July 24, 2006
Nancy Keenan is president of NARAL Pro-Choice America. She may be reached at email@example.com. You may find additional information on this topic and others related to reproductive rights at www.prochoiceamerica.org.
Tomorrow, the Senate will vote on a dangerous and divisive proposal backed by Sen. Bill Frist that would do nothing to protect our young people or promote conversation between teens and their parents. Known as the Child Custody Protection Act , the bill would prohibit anyone other than a parent—including a grandparent, aunt, adult sibling, or member of the clergy—from accompanying a young woman across state lines for an abortion if the home state's parental-involvement law has not been met.
We all agree that teenage girls in trouble should turn to their parents for guidance, and thankfully, most already do. But CCPA would not improve a family situation that is already bad. Worse, it would put girls who, for whatever reason, can't talk to their parents about tough issues like sex into serious danger. In that case, we should urge a teenager to turn to another responsible adult—like a grandmother or clergy member—not isolate her.
The tragic story of 13-year-old Spring Adams in Idaho illustrates how CCPA could jeopardize young women's safety. Spring was shot to death by her father after he learned she was planning to terminate a pregnancy caused by his incest. If CCPA passes, trusted, caring and responsible adults would be faced with the threat of prosecution for responding to a young woman like Spring who approaches them because she fears involving her parent in her request for an abortion.
In one study, 93 percent of minors who did not involve a parent in their decision to obtain an abortion were still accompanied by someone to the doctor's office. Although legal abortion is very safe, it is typically advisable that any kind of medical patient have accompaniment, even for minor surgery. But the CCPA would force some minors to drive themselves to out-of-state clinics, without the help of trusted adults or friends.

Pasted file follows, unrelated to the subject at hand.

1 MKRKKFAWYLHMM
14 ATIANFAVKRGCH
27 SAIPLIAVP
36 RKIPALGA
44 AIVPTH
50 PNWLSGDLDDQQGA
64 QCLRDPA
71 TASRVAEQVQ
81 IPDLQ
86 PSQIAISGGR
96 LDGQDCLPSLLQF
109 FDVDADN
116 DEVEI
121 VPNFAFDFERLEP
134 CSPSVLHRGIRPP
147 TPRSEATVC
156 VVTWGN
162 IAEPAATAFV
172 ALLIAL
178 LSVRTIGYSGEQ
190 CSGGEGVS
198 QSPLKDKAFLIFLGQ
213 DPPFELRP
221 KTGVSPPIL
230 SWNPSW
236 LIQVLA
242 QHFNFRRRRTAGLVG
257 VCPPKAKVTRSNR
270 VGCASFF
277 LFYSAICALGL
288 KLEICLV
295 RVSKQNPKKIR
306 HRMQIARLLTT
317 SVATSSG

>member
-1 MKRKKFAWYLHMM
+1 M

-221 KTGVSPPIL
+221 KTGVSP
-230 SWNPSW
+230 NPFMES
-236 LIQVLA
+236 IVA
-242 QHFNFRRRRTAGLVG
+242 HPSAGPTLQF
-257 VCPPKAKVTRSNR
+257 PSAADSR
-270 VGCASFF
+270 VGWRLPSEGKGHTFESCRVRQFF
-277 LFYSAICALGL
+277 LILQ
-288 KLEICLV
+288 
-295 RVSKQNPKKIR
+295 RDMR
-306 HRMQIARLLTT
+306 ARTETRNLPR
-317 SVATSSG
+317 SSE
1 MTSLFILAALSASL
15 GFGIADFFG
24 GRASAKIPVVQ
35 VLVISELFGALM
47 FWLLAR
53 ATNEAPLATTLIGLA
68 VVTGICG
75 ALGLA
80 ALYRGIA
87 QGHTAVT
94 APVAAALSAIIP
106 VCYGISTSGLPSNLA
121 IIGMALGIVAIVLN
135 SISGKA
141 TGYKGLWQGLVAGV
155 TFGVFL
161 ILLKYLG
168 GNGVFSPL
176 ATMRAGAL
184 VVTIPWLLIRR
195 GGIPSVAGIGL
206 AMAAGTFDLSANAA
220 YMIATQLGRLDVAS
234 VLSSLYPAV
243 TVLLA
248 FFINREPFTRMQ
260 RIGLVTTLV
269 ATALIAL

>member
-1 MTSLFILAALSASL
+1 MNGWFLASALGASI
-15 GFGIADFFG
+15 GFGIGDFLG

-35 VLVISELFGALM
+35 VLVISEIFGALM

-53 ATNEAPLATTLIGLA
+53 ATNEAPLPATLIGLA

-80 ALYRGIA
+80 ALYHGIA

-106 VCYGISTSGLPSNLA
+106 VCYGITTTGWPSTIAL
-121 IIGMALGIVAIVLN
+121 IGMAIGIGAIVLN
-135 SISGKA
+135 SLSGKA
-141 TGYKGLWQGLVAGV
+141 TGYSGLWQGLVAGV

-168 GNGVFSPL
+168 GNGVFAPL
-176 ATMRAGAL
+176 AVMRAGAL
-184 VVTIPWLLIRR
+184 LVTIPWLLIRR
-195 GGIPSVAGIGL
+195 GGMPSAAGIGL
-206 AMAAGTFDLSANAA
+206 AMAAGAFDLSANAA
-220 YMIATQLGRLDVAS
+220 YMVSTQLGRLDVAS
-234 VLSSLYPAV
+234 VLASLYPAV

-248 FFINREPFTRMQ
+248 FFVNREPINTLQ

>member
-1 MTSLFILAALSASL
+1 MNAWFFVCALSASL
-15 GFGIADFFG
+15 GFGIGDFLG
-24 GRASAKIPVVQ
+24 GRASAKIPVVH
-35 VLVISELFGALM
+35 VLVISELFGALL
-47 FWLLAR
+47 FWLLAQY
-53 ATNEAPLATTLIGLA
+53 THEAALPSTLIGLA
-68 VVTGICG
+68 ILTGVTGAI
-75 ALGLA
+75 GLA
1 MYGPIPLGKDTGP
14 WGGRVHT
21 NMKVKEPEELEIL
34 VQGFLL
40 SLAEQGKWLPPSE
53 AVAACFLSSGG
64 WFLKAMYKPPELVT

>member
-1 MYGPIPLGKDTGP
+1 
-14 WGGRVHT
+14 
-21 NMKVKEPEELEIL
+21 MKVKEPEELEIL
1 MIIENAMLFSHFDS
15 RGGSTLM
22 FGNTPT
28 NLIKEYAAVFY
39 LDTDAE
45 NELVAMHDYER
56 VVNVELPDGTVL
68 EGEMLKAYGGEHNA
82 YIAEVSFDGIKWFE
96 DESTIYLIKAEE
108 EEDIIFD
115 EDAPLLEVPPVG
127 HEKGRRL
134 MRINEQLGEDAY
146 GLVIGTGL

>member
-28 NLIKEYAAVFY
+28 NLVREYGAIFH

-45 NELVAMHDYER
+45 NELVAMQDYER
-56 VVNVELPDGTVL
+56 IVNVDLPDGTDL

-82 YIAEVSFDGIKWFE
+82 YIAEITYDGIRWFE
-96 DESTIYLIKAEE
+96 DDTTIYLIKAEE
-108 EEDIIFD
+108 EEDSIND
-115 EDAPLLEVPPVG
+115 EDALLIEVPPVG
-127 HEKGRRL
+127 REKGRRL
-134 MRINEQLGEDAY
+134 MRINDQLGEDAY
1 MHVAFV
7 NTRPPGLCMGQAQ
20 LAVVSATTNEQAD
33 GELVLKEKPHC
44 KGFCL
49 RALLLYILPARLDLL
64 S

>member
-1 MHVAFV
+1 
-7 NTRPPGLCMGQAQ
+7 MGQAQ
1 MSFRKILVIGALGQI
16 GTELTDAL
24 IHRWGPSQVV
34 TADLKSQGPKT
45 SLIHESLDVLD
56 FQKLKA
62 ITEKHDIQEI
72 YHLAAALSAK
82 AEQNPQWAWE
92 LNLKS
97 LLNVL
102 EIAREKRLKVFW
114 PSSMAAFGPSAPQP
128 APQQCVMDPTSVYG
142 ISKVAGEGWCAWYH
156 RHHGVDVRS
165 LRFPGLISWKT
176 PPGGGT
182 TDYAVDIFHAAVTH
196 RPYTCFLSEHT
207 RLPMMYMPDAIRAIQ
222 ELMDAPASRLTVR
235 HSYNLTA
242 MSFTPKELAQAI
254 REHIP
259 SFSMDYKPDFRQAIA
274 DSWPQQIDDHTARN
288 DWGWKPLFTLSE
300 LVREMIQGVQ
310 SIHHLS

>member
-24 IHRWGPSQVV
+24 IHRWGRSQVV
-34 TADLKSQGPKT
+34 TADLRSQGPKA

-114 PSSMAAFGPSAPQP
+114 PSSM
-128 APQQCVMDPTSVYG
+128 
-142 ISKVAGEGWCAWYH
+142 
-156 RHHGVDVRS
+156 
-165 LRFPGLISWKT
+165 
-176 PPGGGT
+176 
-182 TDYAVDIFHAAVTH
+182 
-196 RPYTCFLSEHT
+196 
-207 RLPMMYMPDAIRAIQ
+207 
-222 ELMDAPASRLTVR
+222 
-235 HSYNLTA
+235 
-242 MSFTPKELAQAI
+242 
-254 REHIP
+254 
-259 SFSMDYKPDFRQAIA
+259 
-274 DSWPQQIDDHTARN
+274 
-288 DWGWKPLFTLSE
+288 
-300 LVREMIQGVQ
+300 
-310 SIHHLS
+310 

This, along with concerns for doctor-patient confidentiality, is precisely why leading medical organizations, including the American Medical Association, advise against parental-involvement mandates.
Tomorrow's vote on CCPA also begs the question of congressional priorities. If Congress is serious about the issue of abortion among young people, it should drop divisive anti-choice bills like CCPA and instead make a worthwhile investment in programs that prevent teen pregnancy in the first place.
The United States, where 866,000 teenagers become pregnant each year, has the highest rates of teen pregnancy and teen births in the Western industrialized world.
Sens. Robert Menendez and Frank Lautenberg, both Democrats from New Jersey, are taking a more responsible approach to this challenge. Their proposal would fund teen-pregnancy-prevention programs in schools and community groups, pilot programs to teach young people about the serious responsibilities that come with parenthood, and programs that help parents talk to their kids about tough topics like sex.
Unfortunately, Frist and his anti-choice allies would rather play politics than find solutions. CCPA, like the gay-marriage ban, has long been on the right wing's to-do list. Frist's need to pacify his increasingly demoralized far-right base before the November elections—not his concern for teen safety—is the real reason CCPA is on the Senate floor.
While many constructive solutions to the problem of teen pregnancy do exist, CCPA isn't among them. Congress should fund programs that provide honest, realistic sex education, teach young people about the serious responsibilities that accompany parenthood, help parents talk to their children about difficult subjects like sex, and stop slashing budgets for after-school programs that keep kids out of trouble and on the road to success.
Prevention—not punishment—is the better path for Sen. Frist and the Senate to take.